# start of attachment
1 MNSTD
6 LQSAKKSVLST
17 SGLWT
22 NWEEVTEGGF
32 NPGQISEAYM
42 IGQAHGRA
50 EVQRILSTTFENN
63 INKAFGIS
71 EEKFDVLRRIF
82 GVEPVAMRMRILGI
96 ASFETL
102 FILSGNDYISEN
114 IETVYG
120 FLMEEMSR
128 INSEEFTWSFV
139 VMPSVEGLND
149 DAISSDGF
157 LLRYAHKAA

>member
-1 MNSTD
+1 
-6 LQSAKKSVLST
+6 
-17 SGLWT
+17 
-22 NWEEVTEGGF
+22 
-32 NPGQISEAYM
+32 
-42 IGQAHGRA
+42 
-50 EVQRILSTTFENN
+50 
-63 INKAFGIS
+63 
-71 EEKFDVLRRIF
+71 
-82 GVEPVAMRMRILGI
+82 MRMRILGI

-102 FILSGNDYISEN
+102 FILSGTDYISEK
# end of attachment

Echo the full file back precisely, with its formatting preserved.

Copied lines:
1 MNSTD
6 LQSAKKSVLST
17 SGLWT
22 NWEEVTEGGF
32 NPGQISEAYM
42 IGQAHGRA
50 EVQRILSTTFENN
63 INKAFGIS
71 EEKFDVLRRIF
82 GVEPVAMRMRILGI
96 ASFETL
102 FILSGNDYISEN
114 IETVYG
120 FLMEEMSR
128 INSEEFTWSFV
139 VMPSVEGLND
149 DAISSDGF
157 LLRYAHKAA

>member
-1 MNSTD
+1 
-6 LQSAKKSVLST
+6 
-17 SGLWT
+17 
-22 NWEEVTEGGF
+22 
-32 NPGQISEAYM
+32 
-42 IGQAHGRA
+42 
-50 EVQRILSTTFENN
+50 
-63 INKAFGIS
+63 
-71 EEKFDVLRRIF
+71 
-82 GVEPVAMRMRILGI
+82 MRMRILGI

-102 FILSGNDYISEN
+102 FILSGTDYISEK